Continuing with my habit of taking a topic and flogging it until I kill whatever little interest there may be, I offer this blog. But first…

I spent a few days in meditation and reflection on my future as a blogger. For you see, I have betrayed your sacred trust and one of the essential core values of bloggers everywhere and provided false and possibly misleading information due to my lack of due diligence and proper research caused, in no small way, by my laziness and sloth. I decided to admit my shortcomings and go on IF you all are willing to forgive.

My transgression came in my last posting where in the caption of a photo, I claimed that this variant of a trifid foot was a “Philadelphia thing”. While true the trifid foot was used in Philadelphia area furniture, this was not a Philadelphia piece. I had a conversation with a friend of Glen Huey’s at Popular Woodworking and he said it looked more Irish or English than Philadelphian. Following up with his belief, I went back to the antiques dealer and saw that it was an “English 19th century George II style walnut side chair, drake foot at the front and pad at the rear”. I was chagrinned.

So you have no need to read Chuck Bender’s article in Popular Woodworking’s August 2012 issue on carving three different trifid feet.

Unless you like the trifid feet in the following pictures.

It all started in September, 2012 when I traveled north to take a class from a Philadelphia area furniture maker. (I understand the the instructor and school have since moved on.) Some friends had recommended the Biggs Museum of American Art in Dover, DE. My friends said it had an impressive collection of furniture. I arrived to discover that they had just completed the renovation of the second floor gallery. The furniture was about to be reinstalled and if I came back next Saturday, I could see it.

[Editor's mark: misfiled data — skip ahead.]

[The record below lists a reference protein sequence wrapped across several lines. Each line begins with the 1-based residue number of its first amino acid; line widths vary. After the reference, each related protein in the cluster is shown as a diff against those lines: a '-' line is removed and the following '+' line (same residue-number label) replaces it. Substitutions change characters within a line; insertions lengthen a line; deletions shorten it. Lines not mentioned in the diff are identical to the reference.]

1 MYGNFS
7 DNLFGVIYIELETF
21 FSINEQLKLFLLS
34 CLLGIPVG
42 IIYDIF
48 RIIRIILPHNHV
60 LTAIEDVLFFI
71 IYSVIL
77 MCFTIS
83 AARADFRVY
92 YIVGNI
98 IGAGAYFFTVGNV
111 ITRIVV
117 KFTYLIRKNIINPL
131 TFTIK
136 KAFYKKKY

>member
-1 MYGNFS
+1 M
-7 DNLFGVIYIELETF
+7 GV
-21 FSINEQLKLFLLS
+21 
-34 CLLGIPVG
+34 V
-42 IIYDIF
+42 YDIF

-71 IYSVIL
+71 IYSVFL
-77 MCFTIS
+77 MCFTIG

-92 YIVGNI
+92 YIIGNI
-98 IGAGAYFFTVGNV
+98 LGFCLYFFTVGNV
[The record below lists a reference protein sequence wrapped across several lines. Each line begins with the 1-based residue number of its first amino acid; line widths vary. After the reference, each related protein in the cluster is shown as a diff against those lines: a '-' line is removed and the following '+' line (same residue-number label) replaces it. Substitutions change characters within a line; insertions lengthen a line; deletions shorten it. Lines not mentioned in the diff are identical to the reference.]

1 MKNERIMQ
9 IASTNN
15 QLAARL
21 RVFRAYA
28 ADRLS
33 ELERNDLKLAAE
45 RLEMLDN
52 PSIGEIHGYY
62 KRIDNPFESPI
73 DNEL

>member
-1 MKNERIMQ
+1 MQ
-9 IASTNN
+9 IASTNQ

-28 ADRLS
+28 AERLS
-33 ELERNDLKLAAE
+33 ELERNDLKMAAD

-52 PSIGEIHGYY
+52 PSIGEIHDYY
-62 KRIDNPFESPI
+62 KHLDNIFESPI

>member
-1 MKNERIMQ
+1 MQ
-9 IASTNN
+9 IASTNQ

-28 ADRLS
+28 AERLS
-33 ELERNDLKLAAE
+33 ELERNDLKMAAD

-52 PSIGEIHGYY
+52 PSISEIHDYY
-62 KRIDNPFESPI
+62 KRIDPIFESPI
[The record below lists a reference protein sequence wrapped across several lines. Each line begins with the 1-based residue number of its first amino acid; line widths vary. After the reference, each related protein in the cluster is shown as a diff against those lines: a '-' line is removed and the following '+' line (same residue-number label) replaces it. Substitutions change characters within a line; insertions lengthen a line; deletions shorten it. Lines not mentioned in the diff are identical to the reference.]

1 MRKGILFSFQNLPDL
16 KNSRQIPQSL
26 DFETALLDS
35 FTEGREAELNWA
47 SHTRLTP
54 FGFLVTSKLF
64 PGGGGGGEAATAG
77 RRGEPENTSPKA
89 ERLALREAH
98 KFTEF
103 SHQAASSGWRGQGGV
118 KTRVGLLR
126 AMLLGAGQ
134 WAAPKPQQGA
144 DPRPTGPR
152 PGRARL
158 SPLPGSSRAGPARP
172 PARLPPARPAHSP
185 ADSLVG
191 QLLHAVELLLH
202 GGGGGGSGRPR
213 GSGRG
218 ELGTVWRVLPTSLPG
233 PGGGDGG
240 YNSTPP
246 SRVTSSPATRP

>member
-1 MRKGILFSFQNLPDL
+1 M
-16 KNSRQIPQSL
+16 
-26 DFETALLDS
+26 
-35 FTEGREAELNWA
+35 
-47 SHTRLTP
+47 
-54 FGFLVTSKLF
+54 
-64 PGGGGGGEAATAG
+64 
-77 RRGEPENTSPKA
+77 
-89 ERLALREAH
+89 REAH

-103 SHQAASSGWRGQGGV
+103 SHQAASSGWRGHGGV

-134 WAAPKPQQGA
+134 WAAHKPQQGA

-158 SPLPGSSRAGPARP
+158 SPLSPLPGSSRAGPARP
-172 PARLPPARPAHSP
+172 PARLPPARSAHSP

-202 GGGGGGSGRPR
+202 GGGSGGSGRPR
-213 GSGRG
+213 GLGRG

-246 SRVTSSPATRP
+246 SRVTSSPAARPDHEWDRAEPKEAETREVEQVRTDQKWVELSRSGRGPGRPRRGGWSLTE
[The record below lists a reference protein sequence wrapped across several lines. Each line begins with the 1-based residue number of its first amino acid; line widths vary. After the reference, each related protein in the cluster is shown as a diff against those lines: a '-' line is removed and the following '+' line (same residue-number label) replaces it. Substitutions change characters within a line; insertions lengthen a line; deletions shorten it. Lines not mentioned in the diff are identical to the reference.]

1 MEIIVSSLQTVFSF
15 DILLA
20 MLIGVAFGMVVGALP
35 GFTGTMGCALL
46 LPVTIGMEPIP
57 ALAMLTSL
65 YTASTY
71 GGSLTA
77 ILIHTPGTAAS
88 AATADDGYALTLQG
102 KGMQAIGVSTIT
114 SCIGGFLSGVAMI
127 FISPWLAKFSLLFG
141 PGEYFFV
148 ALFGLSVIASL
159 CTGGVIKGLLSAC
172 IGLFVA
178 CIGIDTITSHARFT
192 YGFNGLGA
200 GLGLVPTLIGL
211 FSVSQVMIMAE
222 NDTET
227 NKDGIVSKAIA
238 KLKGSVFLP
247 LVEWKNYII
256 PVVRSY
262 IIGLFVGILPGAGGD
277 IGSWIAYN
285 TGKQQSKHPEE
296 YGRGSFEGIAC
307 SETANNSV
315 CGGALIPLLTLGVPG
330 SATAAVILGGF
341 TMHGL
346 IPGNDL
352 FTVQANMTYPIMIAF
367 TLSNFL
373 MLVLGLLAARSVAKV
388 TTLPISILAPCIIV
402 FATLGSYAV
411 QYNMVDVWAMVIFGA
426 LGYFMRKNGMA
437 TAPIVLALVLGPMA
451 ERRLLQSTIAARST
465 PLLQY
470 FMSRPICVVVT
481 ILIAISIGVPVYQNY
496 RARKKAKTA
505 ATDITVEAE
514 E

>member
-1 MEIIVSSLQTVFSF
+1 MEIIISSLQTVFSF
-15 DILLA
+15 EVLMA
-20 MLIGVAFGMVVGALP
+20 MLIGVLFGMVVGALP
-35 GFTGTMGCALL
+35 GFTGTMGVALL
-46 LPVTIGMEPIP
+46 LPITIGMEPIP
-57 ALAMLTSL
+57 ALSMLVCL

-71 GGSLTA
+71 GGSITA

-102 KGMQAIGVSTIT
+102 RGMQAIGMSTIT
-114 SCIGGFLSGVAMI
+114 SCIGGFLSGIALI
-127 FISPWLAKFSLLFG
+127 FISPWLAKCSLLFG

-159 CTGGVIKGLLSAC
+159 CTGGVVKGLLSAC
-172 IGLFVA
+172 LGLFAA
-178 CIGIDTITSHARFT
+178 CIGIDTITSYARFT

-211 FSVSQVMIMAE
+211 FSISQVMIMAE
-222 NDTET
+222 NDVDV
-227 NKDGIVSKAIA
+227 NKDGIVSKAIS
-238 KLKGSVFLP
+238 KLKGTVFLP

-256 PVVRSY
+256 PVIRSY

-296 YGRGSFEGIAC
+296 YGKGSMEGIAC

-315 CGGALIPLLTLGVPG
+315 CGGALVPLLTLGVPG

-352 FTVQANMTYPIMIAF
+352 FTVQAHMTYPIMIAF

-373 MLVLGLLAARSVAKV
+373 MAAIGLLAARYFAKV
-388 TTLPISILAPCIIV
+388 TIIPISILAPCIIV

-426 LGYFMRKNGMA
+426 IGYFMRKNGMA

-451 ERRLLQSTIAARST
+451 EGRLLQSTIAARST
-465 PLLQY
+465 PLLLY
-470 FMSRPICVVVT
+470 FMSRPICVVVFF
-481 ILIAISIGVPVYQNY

What was on display was a small collection Delaware area furniture in the Founder’s Hall. It was a very nice collection of furniture that was claimed to be among the oldest in their collection. There were three or four pieces with trifid feet. Among them are:

A small server.

A small server.

An impressive chest on stand.

An impressive chest on stand.

Below, notice the courage of the furniture maker to build a drawer front using a board with a knot. Look at the damage on the top right drawer. Anyone have an idea as to the cause of the damage? A group of us just toured the MESDA (Museum of Early Southern Decorative Arts) collection in Old Salem and saw several drawers with similar damage, usually on the left side of the drawer.

Note the knot and upper right drawer damage.

Note the knot and upper right drawer damage.

And a desk.

And a desk.

Click HERE to see the rest of the furniture in Founder’s Hall at the Biggs Museum in Dover, DE.

Dover also is home to the Johnson Victrola Museum. I’ve known about it for years but never made the effort to go there. It is another museum that turns out to be more more interesting than I thought. Named for the inventor E.R Johnson, founder of the Victor Talking Machine Company, a pioneering company in the production of phonographs and phonograph recordings. Well worth the trip.